Michael E. Shatz is a long-time credit-card-industry veteran. He is now founder and CEO of The Merchant’s Guide, a Mass.-based consulting firm that advises online merchants on credit card and other payment issues. We recently spoke with him about Checkout, Google’s non-bank payment exchange.
PeC: As a payments consultant, would you advise an ecommerce client to offer Google Checkout?
Shatz: “Sure, under certain circumstances. For instance, if the merchant were a moderate-to-heavy user of Google AdWords, I would definitely suggest it. That’s because the Google Checkout badge appears with these ads and this helps conversions.
“Another thing to consider is that it’s an alternative payment method and as with all APMs, there’s an opportunity for sales uplift. In this case, where you have a badge on the ad, there’s a reasonably good chance that a percentage of these conversions will be incremental, that is, it won’t necessarily cannibalize the credit card sales. The conversion is great; however, it’s not great if you’re cannibalizing credit card sales just because I like to use Google better. By presenting a badge at the time of the Google AdWords ad, I think that you increase the chance that it’s going to be an incremental sale.
“But there are also negatives for Google Checkout. They are the same as the negatives for other APMs, such as PayPal. The first is pricing. Both Google and PayPal publicly advertise tiered pricing schemes that are virtually identical. Small merchants pay 2.9 percent plus $0.30. 2.9 percent is a bit steep if you are selling a high-ticket value product. The $0.30 fixed fee hurts if you are selling a small ticket item. Large merchants pay 1.9 percent, which helps with high-ticket items, but the $0.30 fixed fee stays the same for all tiers. This makes it a tough sell for merchant selling, say, $10 items. It adds another 3 percent to the fee.
“Of course, small merchants must weigh these potentially expensive fees against any monthly fees they would have to pay many payment processors. These monthly fees can be steep, up to $30 per month. APMs provide some level of anonymity for the consumer. That is one of the big selling points to the consumer. I think merchants want all of their customer information and they are not getting it.”
PeC: If a merchant isn’t using AdWords, does that change your calculus of Google Checkout?
Shatz: “Sure, it does. I’m a big advocate of alternative payment methods. If the customer did not use AdWords, then I might be more likely to have them try PayPal first because of their large installed base, but I might advise both and see what happens. A lot of it would be determined by the level of effort for the merchant to integrate the payment method to their shopping cart or into their ecommerce platform. So, in most cases, it’s a no-brainer and there’s no harm in adding it. You can always get rid of it afterwards.”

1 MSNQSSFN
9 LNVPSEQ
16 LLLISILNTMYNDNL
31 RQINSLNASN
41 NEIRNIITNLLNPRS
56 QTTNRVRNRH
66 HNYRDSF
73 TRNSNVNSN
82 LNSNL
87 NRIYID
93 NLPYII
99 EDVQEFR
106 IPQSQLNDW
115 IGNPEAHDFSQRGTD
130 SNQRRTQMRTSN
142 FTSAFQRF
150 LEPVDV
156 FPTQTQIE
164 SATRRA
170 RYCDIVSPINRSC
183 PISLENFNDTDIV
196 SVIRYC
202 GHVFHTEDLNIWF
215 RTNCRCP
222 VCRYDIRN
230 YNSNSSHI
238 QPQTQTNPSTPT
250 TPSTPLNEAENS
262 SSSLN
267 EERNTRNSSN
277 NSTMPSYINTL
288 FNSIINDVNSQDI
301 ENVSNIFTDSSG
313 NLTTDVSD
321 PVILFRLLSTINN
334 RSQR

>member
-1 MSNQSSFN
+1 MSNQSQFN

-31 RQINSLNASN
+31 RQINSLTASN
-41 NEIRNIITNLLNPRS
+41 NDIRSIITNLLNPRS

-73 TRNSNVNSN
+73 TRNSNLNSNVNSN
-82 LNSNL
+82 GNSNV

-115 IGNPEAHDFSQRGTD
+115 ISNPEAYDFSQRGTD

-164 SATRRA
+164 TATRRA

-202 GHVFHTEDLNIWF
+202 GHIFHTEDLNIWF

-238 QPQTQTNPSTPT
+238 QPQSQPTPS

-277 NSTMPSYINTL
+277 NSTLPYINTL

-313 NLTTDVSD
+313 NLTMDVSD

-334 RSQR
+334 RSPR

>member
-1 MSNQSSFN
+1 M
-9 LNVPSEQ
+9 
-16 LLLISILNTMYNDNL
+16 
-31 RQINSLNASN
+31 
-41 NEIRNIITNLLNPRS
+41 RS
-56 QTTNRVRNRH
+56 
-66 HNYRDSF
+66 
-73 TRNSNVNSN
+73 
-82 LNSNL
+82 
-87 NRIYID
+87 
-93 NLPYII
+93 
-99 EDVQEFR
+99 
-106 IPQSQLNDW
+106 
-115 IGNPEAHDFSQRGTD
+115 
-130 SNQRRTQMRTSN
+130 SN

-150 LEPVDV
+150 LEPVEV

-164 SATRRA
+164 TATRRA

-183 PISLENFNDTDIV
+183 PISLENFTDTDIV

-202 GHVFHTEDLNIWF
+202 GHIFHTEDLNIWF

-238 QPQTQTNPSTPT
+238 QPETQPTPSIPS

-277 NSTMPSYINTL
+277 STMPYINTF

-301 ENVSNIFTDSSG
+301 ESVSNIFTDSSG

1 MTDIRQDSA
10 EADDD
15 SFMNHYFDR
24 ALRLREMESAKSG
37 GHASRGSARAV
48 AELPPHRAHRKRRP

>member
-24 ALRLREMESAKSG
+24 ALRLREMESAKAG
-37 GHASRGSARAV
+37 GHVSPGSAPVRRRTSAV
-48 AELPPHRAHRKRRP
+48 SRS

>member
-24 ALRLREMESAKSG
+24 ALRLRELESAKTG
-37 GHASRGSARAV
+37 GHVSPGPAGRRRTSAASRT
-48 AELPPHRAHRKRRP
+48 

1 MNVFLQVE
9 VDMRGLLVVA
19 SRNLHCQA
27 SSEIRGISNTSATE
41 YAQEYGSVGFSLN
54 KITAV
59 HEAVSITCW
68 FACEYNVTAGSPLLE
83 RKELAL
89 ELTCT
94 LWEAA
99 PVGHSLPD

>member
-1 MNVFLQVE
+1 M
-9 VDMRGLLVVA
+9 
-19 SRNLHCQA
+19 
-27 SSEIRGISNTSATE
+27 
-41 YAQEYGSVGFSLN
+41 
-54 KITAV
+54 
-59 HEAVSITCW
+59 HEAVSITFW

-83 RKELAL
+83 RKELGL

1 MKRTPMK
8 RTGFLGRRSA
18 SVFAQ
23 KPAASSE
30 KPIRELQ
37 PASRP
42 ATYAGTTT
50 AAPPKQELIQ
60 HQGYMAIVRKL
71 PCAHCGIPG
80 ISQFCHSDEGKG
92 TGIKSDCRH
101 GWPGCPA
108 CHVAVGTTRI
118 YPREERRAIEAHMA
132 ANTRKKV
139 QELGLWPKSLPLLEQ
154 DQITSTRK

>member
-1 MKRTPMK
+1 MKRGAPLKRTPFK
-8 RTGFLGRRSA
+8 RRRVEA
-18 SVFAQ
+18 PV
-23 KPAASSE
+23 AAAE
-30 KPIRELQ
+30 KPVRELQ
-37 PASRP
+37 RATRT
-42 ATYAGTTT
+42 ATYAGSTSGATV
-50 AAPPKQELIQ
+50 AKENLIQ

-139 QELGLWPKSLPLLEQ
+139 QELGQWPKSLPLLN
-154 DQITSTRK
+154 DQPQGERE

PeC: Critics of Google Checkout might say something like this. They would say that for merchants to be using Google Checkout, you inject kind of a third party, namely Google, between yourself and your customer and in time that could be harmful in that if a cart doesn’t include Google Checkout. Is that a fair criticism?
Shatz: “In certain cases, it probably is. I don’t think that any merchant relishes the idea of any entity coming between them and their customers, although historically, merchants have been fine letting credit card companies do this. Kind of the key distinction of Google Checkout and PayPal is that they restrict the merchants from seeing some of the customer data and many merchants just don’t like that.
“On the other hand, merchants do enjoy the incremental sales. So, in my view, it’s a balance and merchants can choose for themselves. Now, I don’t believe that having Google Checkout will actually determine whether or not a customer buys from a merchant unless it is the only payment option available and they don’t want to use it. I would never recommend offering a single payment option to customers, especially just a wallet. I think the combination of credit cards, wallets and other options are the best way to go.”
PeC: Any other thoughts on Google Checkout?
Shatz: “Just in general, talking about alternative payment methods, I’d say that given the new card act that Congress recently passed and the President signed, I believe that the number of issued credit cards and the available credit on these cards is going to decrease significantly. I think that because this is happening that alternative payments methods like Google Checkout and PayPal, will play a greater role in ecommerce.
“So, again, where it is technically feasible, I would encourage merchants to explore offering all the major payment types including the major credit card brands, PayPal, Google Checkout, Bill Me Later, and so forth. I mean, not all of these are good for all merchants, but during a recession, you can almost push incremental sales aside and say given the economic situation, merchants may actually be saving some sales using alternative payment methods because they don’t have much credit, they don’t have as many credit cards, so on and so forth.
“While Google doesn’t have the user base of PayPal, I don’t see the harm in offering it, and they do have a huge user base for AdWords. When you look at PayPal, which I just said has a big, kind of nebulous, user base, some active, some not, you have the same thing on the other side with Google Checkout in the sense that there is just a huge installed base of AdWords users. They are the biggest. Virtually everybody uses Google and that’s a big plus.
“Another thing that’s good is that not all alternative payment types, Google Checkout included, are right for every merchant. Merchants should talk to each other about their experiences with these APMs, especially merchants that sell things that are similar if they are willing to do that. So, birds of a feather kind of thing and that’s a big advantage there.”